Optimism and fear

In a statement, organizers of the Bring Back Our Girls social media campaign said the families and communities of the abducted girls had "suffered deep anguish [and are] seeking effective rescue to end peril that befell their daughters."

Ahead of Wednesday's events, organizer Bukky Shonibare expressed optimism that the girls would be freed soon.

"We believe that anything can happen swiftly, so if there is anything we expect from the president... it is for our girls to return now so that instead of commemorating day 100, we all come out jump on the street, dance and celebrate the gallant return of our girls," she said.

The rallies are taking place a day after Nigerian President Goodluck Jonathan held his first meeting with some of the parents of the kidnapped girls, along with some of the girls who managed to escape.

After the closed-door meeting in Abuja, presidential spokesman Reuben Abati said Jonathan repeated his pledge to rescue the girls.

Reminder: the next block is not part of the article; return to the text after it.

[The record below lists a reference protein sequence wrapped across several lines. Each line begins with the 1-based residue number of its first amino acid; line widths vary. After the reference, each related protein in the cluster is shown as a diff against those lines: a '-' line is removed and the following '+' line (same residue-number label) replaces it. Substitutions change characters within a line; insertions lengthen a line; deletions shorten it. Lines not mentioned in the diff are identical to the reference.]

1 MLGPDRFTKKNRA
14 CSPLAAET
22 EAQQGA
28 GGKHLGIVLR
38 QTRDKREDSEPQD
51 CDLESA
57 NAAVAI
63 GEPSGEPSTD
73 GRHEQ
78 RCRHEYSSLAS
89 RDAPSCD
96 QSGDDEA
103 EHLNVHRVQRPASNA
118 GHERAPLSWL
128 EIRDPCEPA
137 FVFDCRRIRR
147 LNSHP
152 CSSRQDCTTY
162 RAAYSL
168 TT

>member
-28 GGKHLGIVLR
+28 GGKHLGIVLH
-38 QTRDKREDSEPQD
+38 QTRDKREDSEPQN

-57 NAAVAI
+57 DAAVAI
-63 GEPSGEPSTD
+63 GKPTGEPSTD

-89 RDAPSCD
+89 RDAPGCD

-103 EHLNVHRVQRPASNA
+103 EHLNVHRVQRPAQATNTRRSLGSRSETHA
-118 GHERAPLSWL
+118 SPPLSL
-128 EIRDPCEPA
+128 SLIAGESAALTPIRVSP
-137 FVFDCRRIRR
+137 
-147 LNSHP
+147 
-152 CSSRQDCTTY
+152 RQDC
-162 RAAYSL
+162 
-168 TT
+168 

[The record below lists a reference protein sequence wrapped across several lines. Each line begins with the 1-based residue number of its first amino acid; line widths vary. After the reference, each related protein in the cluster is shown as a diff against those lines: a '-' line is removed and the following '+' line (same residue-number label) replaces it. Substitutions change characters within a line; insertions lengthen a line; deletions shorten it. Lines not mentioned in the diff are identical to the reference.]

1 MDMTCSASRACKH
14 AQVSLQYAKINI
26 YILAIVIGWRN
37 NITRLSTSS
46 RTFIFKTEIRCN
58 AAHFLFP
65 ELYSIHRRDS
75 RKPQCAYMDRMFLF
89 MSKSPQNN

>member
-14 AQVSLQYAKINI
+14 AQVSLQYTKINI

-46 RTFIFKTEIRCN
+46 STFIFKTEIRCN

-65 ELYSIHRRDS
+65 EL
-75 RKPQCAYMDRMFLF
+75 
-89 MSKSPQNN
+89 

Esther Yakubu, the mother of one of the abducted girls, said the Chibok community has been living in fear since the kidnappings.

"Those that have wealth a bit, they leave entirely the Chibok land to another place to hide their life, but we that are poor we are the ones living there," she said. 

In a statement, Bring Back Our Girls said its events on Wednesday include a "remembrance service" in Lagos and a candlelight vigil at the Nigerian consulate in New York.

Some information for this report comes from Reuters.

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Comments
     
by: prerogmy from: Atlanta, GA
July 24, 2014 10:02 AM
The only way for these girls to go home is to escape. Pres. Johnathan is no good, Abubakar Shekau is a retarded, booty-scratching, idiot flunkie for the American CIA, and Whites need to leave African for good.

by: samuel from: liberia
July 23, 2014 1:55 PM
can this guys free this schoolgirl for us my people

by: Godwin from: Nigeria
July 23, 2014 1:41 PM